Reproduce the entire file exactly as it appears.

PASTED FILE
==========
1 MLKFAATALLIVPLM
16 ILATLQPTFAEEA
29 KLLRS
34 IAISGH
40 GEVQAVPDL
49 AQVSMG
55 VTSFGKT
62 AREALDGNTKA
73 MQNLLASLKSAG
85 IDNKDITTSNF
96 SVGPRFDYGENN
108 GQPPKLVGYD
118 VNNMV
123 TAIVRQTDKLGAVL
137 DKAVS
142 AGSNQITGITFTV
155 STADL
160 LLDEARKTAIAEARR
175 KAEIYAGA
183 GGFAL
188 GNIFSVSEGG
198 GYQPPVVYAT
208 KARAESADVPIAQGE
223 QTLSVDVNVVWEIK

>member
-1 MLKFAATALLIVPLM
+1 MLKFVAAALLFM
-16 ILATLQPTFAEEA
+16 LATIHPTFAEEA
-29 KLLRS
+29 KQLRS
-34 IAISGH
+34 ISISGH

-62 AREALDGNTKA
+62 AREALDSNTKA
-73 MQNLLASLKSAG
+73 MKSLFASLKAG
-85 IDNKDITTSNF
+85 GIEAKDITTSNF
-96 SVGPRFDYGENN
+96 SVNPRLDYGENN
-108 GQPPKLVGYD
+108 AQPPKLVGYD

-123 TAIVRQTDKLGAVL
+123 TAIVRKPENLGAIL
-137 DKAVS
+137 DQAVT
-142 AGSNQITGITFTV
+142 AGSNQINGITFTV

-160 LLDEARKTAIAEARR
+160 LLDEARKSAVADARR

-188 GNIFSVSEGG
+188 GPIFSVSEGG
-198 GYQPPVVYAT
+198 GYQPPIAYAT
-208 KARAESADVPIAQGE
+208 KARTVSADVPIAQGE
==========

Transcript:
1 MLKFAATALLIVPLM
16 ILATLQPTFAEEA
29 KLLRS
34 IAISGH
40 GEVQAVPDL
49 AQVSMG
55 VTSFGKT
62 AREALDGNTKA
73 MQNLLASLKSAG
85 IDNKDITTSNF
96 SVGPRFDYGENN
108 GQPPKLVGYD
118 VNNMV
123 TAIVRQTDKLGAVL
137 DKAVS
142 AGSNQITGITFTV
155 STADL
160 LLDEARKTAIAEARR
175 KAEIYAGA
183 GGFAL
188 GNIFSVSEGG
198 GYQPPVVYAT
208 KARAESADVPIAQGE
223 QTLSVDVNVVWEIK

>member
-1 MLKFAATALLIVPLM
+1 MLKFVAAALLFM
-16 ILATLQPTFAEEA
+16 LATIHPTFAEEA
-29 KLLRS
+29 KQLRS
-34 IAISGH
+34 ISISGH

-62 AREALDGNTKA
+62 AREALDSNTKA
-73 MQNLLASLKSAG
+73 MKSLFASLKAG
-85 IDNKDITTSNF
+85 GIEAKDITTSNF
-96 SVGPRFDYGENN
+96 SVNPRLDYGENN
-108 GQPPKLVGYD
+108 AQPPKLVGYD

-123 TAIVRQTDKLGAVL
+123 TAIVRKPENLGAIL
-137 DKAVS
+137 DQAVT
-142 AGSNQITGITFTV
+142 AGSNQINGITFTV

-160 LLDEARKTAIAEARR
+160 LLDEARKSAVADARR

-188 GNIFSVSEGG
+188 GPIFSVSEGG
-198 GYQPPVVYAT
+198 GYQPPIAYAT
-208 KARAESADVPIAQGE
+208 KARTVSADVPIAQGE